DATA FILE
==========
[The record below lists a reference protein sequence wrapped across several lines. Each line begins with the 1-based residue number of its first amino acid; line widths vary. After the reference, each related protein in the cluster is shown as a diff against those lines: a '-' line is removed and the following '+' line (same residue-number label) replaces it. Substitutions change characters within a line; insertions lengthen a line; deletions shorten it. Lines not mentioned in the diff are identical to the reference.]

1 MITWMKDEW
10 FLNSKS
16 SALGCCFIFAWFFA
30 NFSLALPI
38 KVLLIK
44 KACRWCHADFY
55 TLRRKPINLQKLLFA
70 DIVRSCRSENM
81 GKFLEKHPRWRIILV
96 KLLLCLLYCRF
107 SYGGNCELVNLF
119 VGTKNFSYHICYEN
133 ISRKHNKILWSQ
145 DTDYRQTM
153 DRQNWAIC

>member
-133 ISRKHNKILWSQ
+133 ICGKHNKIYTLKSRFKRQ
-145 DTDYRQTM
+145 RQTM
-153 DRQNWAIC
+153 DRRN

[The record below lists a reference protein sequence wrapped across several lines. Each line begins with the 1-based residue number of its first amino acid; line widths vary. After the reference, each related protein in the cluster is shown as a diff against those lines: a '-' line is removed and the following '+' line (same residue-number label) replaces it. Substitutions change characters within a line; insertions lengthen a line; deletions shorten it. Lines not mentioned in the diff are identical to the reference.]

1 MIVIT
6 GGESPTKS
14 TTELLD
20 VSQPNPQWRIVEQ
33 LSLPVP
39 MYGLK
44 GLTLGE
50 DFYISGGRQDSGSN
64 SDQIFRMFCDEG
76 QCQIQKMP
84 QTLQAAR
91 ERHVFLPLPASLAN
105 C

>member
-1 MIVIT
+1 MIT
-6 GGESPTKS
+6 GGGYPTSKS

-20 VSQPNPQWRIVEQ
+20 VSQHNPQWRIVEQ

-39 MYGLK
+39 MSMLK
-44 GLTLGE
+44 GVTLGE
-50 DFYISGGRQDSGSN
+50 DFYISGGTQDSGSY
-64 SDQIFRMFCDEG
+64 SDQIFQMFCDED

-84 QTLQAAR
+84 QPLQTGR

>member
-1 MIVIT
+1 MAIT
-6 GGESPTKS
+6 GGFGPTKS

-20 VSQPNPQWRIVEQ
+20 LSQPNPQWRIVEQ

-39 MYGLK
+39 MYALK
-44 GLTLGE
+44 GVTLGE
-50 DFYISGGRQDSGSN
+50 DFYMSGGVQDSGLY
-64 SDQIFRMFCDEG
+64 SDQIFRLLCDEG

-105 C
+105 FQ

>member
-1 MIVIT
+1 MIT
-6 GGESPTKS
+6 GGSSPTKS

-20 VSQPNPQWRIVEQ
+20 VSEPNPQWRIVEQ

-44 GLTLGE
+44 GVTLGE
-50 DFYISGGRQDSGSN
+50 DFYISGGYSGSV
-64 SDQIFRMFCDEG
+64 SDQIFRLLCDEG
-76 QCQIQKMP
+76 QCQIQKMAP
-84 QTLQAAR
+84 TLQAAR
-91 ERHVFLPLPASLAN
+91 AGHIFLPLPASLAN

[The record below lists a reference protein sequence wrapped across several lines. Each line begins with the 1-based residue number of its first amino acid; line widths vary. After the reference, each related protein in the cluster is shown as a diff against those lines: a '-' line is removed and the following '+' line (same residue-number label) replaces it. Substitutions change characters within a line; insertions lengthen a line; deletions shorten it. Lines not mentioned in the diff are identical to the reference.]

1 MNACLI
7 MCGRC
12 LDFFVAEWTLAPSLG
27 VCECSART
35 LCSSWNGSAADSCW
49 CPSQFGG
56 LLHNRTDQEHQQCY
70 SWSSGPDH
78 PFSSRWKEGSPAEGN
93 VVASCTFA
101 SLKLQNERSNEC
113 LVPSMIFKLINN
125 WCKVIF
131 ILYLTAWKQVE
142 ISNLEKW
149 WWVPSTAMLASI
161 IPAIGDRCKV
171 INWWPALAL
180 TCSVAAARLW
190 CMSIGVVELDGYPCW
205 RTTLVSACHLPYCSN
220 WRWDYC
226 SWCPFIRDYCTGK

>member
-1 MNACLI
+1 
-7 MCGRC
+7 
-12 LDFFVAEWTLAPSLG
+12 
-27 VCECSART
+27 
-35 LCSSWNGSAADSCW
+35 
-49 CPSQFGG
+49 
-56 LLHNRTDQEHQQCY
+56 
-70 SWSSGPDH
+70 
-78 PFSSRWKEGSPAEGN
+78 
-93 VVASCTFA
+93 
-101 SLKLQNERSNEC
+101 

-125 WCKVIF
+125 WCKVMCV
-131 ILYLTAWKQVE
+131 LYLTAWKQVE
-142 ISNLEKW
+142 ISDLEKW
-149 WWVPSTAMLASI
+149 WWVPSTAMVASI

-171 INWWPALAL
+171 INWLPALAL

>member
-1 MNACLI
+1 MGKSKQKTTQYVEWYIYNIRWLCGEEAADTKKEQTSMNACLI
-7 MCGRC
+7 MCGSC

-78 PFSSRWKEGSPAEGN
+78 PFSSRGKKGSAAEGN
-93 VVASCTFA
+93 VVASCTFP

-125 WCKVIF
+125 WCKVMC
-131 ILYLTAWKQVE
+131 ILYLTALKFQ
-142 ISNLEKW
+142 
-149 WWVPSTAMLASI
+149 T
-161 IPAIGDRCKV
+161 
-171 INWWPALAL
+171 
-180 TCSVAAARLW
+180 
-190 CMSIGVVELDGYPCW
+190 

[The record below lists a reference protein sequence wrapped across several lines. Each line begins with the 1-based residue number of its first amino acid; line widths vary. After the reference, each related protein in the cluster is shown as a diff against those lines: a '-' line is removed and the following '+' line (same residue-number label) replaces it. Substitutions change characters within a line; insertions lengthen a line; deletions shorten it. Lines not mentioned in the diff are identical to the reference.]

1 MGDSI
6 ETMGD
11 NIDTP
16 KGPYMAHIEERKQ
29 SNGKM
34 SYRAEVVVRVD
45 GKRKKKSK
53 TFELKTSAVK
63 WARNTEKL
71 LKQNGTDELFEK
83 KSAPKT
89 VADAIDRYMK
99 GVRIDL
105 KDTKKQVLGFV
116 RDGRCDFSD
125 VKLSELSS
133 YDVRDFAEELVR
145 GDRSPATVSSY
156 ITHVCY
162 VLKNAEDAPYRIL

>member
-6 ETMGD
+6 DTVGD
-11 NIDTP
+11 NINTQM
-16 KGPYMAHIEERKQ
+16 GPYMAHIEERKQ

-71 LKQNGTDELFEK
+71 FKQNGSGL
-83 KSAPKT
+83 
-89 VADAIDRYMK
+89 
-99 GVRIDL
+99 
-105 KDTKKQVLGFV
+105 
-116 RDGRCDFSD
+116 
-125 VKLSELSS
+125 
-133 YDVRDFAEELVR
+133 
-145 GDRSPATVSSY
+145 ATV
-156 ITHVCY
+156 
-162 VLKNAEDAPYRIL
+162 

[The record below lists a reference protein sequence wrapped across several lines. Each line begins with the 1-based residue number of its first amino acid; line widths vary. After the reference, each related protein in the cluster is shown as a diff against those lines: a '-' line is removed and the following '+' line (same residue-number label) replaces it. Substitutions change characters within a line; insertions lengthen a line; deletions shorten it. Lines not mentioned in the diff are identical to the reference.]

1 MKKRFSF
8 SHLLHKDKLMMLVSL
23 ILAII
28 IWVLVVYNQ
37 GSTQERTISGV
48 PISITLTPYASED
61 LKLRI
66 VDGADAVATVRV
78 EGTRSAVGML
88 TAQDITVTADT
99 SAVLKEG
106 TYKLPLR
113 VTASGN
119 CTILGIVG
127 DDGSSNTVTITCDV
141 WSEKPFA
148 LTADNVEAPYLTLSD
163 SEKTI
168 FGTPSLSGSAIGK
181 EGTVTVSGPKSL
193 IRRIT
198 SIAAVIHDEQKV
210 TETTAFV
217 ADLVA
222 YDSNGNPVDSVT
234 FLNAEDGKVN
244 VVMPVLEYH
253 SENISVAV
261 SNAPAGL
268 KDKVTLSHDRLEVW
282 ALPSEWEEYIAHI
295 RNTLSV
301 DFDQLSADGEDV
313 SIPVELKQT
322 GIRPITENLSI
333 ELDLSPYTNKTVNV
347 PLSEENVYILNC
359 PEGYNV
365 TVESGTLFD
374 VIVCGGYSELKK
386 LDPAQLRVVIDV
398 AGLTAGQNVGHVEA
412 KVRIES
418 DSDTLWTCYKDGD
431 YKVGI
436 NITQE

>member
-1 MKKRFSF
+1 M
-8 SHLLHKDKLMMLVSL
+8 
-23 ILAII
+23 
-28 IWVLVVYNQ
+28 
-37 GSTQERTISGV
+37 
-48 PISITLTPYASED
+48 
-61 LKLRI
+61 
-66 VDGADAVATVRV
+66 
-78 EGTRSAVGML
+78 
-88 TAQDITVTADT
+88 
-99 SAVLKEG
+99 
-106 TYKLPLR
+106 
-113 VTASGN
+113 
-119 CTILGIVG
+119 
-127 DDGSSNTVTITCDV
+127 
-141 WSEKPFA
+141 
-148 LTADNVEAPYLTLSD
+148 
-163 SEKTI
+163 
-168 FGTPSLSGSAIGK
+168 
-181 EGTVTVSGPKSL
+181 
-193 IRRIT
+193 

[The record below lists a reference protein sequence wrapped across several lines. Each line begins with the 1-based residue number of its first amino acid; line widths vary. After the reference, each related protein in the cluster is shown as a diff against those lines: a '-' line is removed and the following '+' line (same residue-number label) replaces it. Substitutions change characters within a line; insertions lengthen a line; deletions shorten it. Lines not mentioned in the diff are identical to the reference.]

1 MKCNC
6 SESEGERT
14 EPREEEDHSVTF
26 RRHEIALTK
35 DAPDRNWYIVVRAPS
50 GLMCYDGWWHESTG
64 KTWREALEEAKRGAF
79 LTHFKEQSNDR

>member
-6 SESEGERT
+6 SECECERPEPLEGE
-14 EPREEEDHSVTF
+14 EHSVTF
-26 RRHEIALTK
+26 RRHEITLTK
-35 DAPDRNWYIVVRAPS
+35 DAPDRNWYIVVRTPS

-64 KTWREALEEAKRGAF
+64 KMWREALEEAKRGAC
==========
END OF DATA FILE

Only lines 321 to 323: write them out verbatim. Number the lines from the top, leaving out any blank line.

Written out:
79 LTHFKEQSNDR

>member
-6 SESEGERT